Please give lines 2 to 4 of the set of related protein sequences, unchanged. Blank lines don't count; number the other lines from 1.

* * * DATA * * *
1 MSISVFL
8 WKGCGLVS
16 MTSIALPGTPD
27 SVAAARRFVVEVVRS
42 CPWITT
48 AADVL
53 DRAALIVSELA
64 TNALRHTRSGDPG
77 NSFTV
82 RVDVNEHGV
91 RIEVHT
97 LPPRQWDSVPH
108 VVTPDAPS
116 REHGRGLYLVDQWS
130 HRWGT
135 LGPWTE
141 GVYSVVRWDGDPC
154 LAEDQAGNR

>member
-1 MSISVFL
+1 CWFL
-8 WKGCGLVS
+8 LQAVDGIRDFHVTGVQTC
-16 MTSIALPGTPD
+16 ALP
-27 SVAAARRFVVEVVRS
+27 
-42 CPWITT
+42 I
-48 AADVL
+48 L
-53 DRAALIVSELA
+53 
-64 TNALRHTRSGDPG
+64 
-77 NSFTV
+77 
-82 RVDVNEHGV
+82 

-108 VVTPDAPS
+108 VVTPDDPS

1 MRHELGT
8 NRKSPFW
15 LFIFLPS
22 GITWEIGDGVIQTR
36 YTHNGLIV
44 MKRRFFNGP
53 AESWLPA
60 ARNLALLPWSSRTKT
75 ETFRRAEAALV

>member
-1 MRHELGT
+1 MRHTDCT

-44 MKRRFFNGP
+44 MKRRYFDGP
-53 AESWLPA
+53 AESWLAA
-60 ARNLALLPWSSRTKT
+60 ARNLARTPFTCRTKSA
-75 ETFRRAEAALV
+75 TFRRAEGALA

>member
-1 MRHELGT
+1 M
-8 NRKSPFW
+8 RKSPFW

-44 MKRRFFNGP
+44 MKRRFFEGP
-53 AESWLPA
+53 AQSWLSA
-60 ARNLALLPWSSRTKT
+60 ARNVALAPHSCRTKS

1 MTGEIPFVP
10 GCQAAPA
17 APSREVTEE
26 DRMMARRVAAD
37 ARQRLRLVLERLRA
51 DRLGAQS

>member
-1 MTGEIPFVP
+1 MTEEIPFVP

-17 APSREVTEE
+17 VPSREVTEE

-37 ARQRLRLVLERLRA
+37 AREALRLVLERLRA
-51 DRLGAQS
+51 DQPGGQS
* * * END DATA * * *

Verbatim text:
8 WKGCGLVS
16 MTSIALPGTPD
27 SVAAARRFVVEVVRS